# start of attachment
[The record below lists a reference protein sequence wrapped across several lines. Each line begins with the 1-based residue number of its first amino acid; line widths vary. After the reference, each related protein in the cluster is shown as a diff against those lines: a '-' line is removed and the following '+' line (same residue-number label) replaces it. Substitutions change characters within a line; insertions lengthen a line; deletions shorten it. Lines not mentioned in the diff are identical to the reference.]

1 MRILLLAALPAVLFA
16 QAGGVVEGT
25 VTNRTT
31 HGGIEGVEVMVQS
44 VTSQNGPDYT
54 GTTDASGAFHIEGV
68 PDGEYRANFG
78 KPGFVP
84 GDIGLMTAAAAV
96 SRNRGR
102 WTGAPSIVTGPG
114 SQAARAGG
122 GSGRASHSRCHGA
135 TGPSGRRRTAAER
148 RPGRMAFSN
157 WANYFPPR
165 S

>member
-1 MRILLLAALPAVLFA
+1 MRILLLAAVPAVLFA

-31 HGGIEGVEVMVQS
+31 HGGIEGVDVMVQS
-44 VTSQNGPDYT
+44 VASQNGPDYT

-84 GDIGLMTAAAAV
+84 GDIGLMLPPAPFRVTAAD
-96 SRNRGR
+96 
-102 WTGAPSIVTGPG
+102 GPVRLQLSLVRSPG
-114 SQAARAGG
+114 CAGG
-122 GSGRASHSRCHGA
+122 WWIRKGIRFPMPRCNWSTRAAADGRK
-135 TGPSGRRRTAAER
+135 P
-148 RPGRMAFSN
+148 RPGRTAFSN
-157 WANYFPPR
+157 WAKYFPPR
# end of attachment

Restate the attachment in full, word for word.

[The record below lists a reference protein sequence wrapped across several lines. Each line begins with the 1-based residue number of its first amino acid; line widths vary. After the reference, each related protein in the cluster is shown as a diff against those lines: a '-' line is removed and the following '+' line (same residue-number label) replaces it. Substitutions change characters within a line; insertions lengthen a line; deletions shorten it. Lines not mentioned in the diff are identical to the reference.]

1 MRILLLAALPAVLFA
16 QAGGVVEGT
25 VTNRTT
31 HGGIEGVEVMVQS
44 VTSQNGPDYT
54 GTTDASGAFHIEGV
68 PDGEYRANFG
78 KPGFVP
84 GDIGLMTAAAAV
96 SRNRGR
102 WTGAPSIVTGPG
114 SQAARAGG
122 GSGRASHSRCHGA
135 TGPSGRRRTAAER
148 RPGRMAFSN
157 WANYFPPR
165 S

>member
-1 MRILLLAALPAVLFA
+1 MRILLLAAVPAVLFA

-31 HGGIEGVEVMVQS
+31 HGGIEGVDVMVQS
-44 VTSQNGPDYT
+44 VASQNGPDYT

-84 GDIGLMTAAAAV
+84 GDIGLMLPPAPFRVTAAD
-96 SRNRGR
+96 
-102 WTGAPSIVTGPG
+102 GPVRLQLSLVRSPG
-114 SQAARAGG
+114 CAGG
-122 GSGRASHSRCHGA
+122 WWIRKGIRFPMPRCNWSTRAAADGRK
-135 TGPSGRRRTAAER
+135 P
-148 RPGRMAFSN
+148 RPGRTAFSN
-157 WANYFPPR
+157 WAKYFPPR